Pursuant to the new law, once an inmate has exhausted his or her appeals, the Florida Supreme Court is required to notify the Governor's office. Then, after declaring that clemency proceedings have also concluded, the new law will require the Governor to sign a death warrant within 30 days requiring the execution to be carried out within the following 180 days. Though it has been a struggle to determine how many of Florida's 405 death row inmates fall into this category already (Gov. Scott refuses to release his list to the public), estimates provided by legislators during the legislative session range between 13 and 18 people. If these numbers are accurate, Gov. Scott will soon be signing as many warrants, and Florida will be on track to execute more people in any single year since the death penalty was reinstated in 1976.
There has been a flurry of criticism over the bill throughout the legislative process, and many of the bill's more controversial provisions were removed by the time the final version was presented to the governor. For example, earlier versions created new time limitations on appellate motions which would have sped up the entire post-conviction appellate process. However, those provisions - as well as others designed to remove rule-making authority in death penalty cases from the Florida Supreme Court - were stripped from the bill when the Florida Supreme Court agreed to establish a Capital Postconviction Proceedings Subcommittee of the Criminal Court Steering Committee to review postconviction proceedings and make recommendations on improving the "efficiency" of the capital postconviction process.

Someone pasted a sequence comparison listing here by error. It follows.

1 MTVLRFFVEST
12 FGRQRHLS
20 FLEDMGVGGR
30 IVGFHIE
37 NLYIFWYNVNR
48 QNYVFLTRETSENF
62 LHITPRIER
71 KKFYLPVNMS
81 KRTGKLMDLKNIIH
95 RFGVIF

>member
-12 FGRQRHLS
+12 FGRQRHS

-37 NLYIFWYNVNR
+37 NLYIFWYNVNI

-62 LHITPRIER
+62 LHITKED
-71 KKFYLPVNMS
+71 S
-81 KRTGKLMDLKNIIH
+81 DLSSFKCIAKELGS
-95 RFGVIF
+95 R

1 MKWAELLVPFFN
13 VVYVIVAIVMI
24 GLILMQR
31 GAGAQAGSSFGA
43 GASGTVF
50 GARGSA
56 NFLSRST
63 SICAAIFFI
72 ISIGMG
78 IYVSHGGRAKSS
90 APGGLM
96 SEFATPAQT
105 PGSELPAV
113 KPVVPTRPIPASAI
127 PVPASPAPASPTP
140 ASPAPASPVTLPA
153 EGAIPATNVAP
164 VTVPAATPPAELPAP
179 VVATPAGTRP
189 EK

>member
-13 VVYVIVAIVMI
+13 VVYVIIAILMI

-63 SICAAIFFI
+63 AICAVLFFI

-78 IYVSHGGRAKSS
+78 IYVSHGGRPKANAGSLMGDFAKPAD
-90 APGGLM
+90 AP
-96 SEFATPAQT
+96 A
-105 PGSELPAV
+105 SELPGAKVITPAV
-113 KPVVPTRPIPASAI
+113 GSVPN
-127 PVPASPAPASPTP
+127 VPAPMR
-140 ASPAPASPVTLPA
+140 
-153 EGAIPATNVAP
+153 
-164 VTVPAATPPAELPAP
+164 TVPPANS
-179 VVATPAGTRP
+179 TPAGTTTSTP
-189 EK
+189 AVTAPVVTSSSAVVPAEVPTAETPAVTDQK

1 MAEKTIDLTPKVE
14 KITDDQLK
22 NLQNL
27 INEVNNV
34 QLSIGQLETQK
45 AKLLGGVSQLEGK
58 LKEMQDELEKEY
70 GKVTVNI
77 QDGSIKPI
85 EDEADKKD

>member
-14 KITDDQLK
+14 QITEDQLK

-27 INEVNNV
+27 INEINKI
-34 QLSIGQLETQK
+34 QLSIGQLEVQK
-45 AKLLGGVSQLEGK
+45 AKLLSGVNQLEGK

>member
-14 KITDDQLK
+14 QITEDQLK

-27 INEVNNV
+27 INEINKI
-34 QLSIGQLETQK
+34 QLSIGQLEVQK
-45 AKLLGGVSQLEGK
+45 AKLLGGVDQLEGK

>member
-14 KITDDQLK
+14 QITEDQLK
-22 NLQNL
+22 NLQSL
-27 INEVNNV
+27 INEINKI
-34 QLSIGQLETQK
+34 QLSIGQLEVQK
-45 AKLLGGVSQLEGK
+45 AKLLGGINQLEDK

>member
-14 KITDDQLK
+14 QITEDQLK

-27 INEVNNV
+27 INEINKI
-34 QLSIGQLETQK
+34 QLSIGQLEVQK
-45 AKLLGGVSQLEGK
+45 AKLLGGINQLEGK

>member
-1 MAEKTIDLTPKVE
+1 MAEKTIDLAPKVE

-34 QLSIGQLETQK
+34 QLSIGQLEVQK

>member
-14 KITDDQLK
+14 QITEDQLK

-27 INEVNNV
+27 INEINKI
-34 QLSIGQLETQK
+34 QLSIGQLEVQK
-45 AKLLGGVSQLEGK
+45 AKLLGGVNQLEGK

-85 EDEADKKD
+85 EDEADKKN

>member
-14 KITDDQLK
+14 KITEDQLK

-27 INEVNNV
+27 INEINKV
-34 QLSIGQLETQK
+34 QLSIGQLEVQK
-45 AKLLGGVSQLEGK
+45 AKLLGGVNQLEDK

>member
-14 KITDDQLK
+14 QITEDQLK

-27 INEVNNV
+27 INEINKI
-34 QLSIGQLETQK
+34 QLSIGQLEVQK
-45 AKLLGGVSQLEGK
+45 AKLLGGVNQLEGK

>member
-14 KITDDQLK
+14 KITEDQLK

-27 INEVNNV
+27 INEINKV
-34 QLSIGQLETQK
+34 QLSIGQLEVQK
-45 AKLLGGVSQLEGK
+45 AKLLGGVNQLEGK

Still, there is plenty of criticism to be found surrounding the provisions of the bill that did make it in the final version. Many find troubling the notion that the state with the most death row exhonerations - 24 - is the state now attempting to speed up executions. And though the law reestablishes CCRC North, an office funded by the State responsible for representing indigent defendants in postconviction collateral proceedings, critics argue that the bill leaves that office severely underfunded to take on the level of representation required.
It is also worth noting that while this bill made it through both houses, another bill that would require a jury to be unanimous before it could recommend the death penalty (the rule in all but one other death penalty state) did not receive so much as a single vote in any committee meeting in either house.
It is likely these criticisms that led Gov. Scott to feel he had to defend the bill in his letter to Secretary of State Kenneth W. Detzner declaring his decision to sign it. While the full repercussions of the bill will not be felt until it goes into effect July 1, 2013, one thing appears certain: Governor Scott intends to put Florida's execution chamber to a lot more use.